There are also bacteria, a different kind of microscopic single-cell life form. They are more like an animal than a plant, and more like a fish than an air-breathing animal. Bacteria tend to prefer the wood more damp than do fungi, but there is a humidity range where both can live. Many can survive drifting through the air until they contact a wet surface. Some bacteria live completely immersed in water. Most bacteria can move about. Some wiggle, others have many small legs they use to crawl about with, or to swim through the water in search of food or company.
Wood is said to breathe because the natural humidity of wood, perhaps five to fifteen percent by weight (once it has sat around in your garage for six months) can go up and down a bit as the humidity of air varies. The air humidity ranges from maybe ten percent in a dry summer to perhaps ninety-five percent in a humid summer.
Humidity (of air) means how much water vapor is dissolved in the air. Ten percent humidity means the air is holding ten percent of its maximum capacity. Ninety percent atmospheric humidity means that the air has, dissolved in it, ninety percent of its capacity. At one hundred percent humidity it is raining.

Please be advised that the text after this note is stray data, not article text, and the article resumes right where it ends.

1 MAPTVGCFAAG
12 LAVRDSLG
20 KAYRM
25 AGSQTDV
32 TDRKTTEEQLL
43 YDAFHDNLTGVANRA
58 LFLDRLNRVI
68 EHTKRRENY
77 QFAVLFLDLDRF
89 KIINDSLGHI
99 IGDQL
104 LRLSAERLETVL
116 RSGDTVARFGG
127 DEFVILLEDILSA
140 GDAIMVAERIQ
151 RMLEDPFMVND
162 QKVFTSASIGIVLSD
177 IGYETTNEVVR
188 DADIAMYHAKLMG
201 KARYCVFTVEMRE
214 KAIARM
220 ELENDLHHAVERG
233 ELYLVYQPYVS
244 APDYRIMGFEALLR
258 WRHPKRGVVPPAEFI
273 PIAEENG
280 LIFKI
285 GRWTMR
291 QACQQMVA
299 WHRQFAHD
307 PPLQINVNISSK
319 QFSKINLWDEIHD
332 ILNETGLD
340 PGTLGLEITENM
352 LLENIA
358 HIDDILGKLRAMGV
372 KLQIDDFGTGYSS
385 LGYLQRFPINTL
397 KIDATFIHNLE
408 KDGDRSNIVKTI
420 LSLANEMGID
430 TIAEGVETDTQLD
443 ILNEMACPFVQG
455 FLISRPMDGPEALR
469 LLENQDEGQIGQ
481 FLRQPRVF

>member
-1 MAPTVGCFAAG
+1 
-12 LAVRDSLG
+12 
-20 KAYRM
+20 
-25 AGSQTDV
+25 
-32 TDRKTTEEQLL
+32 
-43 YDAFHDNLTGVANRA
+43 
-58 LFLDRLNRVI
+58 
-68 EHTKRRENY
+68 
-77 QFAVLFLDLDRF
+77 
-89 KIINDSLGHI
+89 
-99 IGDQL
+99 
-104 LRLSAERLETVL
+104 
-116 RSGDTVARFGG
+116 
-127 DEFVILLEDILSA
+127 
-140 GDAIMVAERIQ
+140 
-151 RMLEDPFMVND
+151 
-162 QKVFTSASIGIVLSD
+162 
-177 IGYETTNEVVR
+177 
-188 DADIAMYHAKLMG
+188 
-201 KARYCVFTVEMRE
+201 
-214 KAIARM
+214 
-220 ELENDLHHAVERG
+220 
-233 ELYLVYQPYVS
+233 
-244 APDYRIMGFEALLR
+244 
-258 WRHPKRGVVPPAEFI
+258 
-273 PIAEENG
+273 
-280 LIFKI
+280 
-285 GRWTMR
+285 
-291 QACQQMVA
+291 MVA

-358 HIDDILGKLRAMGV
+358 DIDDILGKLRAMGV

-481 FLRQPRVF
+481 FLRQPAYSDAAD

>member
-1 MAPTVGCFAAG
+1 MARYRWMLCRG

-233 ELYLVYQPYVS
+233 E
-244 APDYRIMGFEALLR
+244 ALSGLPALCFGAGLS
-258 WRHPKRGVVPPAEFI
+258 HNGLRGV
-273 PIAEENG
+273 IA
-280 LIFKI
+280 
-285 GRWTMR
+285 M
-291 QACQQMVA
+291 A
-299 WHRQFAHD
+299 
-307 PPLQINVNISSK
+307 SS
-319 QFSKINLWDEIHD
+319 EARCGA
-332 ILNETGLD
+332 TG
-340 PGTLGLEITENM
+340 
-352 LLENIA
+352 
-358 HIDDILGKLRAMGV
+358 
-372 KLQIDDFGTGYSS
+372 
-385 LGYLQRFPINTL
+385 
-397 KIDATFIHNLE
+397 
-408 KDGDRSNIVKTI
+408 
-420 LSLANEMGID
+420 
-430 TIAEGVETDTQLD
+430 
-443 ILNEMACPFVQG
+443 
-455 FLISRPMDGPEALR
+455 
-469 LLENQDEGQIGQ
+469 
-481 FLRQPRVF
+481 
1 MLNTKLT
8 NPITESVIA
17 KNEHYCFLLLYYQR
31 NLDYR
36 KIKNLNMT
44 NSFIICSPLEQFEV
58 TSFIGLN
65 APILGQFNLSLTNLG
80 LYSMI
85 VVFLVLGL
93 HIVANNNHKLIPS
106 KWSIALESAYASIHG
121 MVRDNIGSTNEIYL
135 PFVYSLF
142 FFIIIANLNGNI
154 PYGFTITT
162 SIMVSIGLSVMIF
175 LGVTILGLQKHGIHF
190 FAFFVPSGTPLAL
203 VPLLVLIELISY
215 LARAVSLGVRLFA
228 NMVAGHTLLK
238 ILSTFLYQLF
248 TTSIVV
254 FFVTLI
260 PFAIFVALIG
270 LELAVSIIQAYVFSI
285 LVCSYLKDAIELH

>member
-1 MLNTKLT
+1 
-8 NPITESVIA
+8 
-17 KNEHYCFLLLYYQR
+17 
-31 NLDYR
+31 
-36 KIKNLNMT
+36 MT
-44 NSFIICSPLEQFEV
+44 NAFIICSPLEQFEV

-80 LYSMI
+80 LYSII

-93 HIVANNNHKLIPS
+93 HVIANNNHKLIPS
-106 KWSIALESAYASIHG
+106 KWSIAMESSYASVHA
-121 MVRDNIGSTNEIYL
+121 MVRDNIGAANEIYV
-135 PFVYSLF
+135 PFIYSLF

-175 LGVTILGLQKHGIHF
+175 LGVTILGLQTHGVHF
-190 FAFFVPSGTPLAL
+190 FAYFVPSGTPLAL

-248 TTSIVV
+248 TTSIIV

Wood can actually be placed in a box and exposed to the hot steam from boiling water. After a few hours the wood becomes flexible and can be bent into a new shape. If the wood is held in that shape as it cools down and dries back to its natural humidity at room temperature, it holds its new shape. The curved ribs for many small boats are made by this "steam-bending" process.
Wood holds a little water very strongly and more water with less strength and even more water rather casually. When there is less humidity in the air, wood loses some of its water to the air by evaporation. When atmospheric humidity is high, damp wood may lose some of its water but really dry wood will actually capture some water from the air. You may have noticed that small branches of plants are very flexible. That is because the wood is full of water. As wood dries out it becomes stiffer. Old wood found in the desert is not only hard but brittle. You may have noticed how brittle is a dead branch of wood in the summer.
Wood, microscopically, consists of bundles of large hollow tubes with doors
across the tubes every so often. These tubes are the walls of living cells,
long since dead with only the skeleton remaining. The hollow tubes, the cell
walls, are the skeletons of those cells. As the fungi eat away those cell
walls, they open up the spaces between those tubes, and as the fungi dissolve
the doors between one wood cell and the next, the wood porosity is opened up
more and more. This allows more rainwater to be more rapidly absorbed in the
wood, thus providing more humid wood which is more favorable to rapid fungal
growth, thus accelerating the decay of the wood. As the wood becomes more
porous it holds enough water to favor growth of not only fungi but bacteria,
and between them they eat first the porous summer growth rings and then the
harder winter growth rings, and finally there is nothing left.
Steve Smith is the chemist at Smith & Co., since 1972 a manufacturer and
distributor of restoration products,